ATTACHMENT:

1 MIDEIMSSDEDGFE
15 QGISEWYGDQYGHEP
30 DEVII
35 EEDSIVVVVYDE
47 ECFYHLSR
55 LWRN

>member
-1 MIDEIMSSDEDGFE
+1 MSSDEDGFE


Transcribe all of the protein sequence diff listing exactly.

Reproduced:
1 MIDEIMSSDEDGFE
15 QGISEWYGDQYGHEP
30 DEVII
35 EEDSIVVVVYDE
47 ECFYHLSR
55 LWRN

>member
-1 MIDEIMSSDEDGFE
+1 MSSDEDGFE